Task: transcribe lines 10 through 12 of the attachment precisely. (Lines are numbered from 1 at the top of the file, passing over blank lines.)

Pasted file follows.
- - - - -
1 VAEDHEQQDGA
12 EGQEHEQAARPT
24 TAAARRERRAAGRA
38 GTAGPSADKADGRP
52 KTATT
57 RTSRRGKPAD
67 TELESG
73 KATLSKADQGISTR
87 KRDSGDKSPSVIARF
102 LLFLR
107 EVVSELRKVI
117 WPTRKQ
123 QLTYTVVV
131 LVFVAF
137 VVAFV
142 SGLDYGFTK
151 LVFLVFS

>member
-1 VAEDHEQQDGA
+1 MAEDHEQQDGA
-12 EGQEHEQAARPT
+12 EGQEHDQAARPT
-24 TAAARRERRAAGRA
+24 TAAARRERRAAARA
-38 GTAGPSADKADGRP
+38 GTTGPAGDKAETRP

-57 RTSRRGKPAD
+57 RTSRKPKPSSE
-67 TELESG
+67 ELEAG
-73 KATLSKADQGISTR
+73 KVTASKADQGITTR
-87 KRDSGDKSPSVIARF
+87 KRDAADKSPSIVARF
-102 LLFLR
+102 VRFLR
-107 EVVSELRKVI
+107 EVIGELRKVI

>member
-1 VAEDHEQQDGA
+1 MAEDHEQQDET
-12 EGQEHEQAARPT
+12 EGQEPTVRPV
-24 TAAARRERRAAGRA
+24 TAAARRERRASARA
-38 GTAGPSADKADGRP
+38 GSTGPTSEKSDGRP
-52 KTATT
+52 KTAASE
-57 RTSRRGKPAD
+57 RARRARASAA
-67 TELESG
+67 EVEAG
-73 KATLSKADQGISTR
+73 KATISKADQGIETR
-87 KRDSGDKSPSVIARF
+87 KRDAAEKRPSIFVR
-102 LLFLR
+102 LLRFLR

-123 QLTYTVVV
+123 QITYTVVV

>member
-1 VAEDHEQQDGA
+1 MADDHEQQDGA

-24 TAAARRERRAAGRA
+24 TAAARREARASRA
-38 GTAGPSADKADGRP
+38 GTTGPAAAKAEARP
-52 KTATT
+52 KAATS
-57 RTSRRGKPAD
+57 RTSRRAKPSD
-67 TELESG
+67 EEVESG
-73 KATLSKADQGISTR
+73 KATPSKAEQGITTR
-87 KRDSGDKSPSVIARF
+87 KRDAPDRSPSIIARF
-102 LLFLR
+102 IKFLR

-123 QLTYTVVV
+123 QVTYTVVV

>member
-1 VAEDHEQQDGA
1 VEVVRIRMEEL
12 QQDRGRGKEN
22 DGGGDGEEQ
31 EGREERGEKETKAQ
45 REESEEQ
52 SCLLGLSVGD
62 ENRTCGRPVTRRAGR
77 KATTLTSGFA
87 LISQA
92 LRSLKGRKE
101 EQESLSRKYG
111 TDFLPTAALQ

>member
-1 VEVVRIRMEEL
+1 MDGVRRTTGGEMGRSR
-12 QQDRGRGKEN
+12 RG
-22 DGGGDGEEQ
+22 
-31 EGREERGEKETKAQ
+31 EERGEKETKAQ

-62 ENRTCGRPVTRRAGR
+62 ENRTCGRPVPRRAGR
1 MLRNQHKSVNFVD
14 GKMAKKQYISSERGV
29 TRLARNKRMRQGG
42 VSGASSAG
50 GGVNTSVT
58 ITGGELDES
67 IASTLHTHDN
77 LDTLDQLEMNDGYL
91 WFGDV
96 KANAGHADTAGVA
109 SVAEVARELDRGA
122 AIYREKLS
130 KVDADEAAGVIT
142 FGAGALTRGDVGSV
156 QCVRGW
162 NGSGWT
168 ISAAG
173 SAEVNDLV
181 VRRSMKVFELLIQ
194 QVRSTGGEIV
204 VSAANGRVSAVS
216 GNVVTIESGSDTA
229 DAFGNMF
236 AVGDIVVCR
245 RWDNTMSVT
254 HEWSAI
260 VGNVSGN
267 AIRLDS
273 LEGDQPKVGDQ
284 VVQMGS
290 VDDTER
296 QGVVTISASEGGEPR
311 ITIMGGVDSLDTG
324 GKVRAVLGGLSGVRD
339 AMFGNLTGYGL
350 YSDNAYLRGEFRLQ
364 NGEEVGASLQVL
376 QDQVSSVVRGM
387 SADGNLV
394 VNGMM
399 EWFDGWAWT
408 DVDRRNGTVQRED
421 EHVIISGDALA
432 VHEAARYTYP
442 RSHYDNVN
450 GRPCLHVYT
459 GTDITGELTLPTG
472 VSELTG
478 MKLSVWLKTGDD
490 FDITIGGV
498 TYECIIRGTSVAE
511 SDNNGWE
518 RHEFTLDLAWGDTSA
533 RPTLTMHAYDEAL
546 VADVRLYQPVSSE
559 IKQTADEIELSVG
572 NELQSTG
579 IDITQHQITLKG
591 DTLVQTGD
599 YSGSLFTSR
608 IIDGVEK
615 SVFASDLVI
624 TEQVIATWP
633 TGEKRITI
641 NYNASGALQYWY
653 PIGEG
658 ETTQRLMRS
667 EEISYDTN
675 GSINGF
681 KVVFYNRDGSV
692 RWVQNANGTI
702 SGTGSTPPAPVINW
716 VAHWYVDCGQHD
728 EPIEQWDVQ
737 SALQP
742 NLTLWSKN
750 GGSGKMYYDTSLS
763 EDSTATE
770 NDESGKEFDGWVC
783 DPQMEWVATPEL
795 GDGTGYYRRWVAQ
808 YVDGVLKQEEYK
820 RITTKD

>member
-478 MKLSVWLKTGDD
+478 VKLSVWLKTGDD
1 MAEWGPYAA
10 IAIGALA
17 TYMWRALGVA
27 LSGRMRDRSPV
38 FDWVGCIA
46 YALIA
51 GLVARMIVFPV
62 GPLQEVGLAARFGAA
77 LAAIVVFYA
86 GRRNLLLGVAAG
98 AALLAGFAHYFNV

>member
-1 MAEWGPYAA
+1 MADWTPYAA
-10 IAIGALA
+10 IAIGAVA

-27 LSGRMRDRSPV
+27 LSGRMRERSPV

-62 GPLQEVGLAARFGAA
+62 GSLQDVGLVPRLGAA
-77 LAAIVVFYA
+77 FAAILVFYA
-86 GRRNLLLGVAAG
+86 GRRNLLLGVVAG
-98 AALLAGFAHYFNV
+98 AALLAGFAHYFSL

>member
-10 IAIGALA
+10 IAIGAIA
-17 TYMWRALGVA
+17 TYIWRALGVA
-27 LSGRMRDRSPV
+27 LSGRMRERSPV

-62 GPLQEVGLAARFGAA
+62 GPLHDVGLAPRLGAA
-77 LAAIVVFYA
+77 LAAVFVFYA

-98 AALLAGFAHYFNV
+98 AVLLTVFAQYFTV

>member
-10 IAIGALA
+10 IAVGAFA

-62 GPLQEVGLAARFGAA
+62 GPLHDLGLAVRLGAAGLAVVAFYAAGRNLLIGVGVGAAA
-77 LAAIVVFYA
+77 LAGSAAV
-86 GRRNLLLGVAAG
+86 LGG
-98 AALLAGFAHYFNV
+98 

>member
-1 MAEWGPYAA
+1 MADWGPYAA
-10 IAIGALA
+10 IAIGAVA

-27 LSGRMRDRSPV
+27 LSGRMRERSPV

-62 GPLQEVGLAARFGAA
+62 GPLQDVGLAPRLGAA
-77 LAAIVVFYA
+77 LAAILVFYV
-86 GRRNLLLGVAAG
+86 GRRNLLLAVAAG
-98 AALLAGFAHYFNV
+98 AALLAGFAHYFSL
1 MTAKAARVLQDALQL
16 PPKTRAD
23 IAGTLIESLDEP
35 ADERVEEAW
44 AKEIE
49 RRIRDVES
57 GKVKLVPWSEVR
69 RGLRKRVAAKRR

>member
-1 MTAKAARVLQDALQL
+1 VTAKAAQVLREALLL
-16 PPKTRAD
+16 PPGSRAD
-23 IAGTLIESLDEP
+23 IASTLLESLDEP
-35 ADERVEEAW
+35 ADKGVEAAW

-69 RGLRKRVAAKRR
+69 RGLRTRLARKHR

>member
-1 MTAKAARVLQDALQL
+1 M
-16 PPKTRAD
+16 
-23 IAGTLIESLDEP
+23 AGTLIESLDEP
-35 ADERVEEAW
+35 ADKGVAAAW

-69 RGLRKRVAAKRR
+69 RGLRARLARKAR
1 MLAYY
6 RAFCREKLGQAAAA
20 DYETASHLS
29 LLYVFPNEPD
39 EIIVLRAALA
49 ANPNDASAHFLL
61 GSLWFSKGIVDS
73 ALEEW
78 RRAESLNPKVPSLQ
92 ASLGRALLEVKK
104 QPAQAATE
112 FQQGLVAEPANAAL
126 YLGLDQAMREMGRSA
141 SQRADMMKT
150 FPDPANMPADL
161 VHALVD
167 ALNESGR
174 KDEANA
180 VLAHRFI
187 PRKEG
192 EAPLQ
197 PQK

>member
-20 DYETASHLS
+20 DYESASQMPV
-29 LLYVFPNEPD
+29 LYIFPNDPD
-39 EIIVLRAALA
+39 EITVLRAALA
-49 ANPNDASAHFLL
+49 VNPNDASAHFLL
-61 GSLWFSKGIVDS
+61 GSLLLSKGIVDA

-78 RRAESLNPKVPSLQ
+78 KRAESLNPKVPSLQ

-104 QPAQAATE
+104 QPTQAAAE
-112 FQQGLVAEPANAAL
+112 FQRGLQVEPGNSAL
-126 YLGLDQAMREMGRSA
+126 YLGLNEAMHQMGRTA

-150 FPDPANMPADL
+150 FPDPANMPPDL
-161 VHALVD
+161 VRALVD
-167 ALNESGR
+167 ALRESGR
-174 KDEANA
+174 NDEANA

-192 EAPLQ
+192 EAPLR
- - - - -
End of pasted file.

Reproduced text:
102 LLFLR
107 EVVSELRKVI
117 WPTRKQ